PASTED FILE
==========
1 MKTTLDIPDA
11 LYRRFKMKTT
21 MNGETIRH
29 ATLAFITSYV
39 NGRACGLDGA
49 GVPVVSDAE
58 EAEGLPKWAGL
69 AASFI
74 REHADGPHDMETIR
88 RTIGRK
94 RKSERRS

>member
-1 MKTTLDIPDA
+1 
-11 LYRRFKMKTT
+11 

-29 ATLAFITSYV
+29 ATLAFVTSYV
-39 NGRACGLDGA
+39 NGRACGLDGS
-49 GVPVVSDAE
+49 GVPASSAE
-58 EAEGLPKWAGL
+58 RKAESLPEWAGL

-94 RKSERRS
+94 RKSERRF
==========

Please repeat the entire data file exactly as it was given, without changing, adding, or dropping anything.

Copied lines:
1 MKTTLDIPDA
11 LYRRFKMKTT
21 MNGETIRH
29 ATLAFITSYV
39 NGRACGLDGA
49 GVPVVSDAE
58 EAEGLPKWAGL
69 AASFI
74 REHADGPHDMETIR
88 RTIGRK
94 RKSERRS

>member
-1 MKTTLDIPDA
+1 
-11 LYRRFKMKTT
+11 

-29 ATLAFITSYV
+29 ATLAFVTSYV
-39 NGRACGLDGA
+39 NGRACGLDGS
-49 GVPVVSDAE
+49 GVPASSAE
-58 EAEGLPKWAGL
+58 RKAESLPEWAGL

-94 RKSERRS
+94 RKSERRF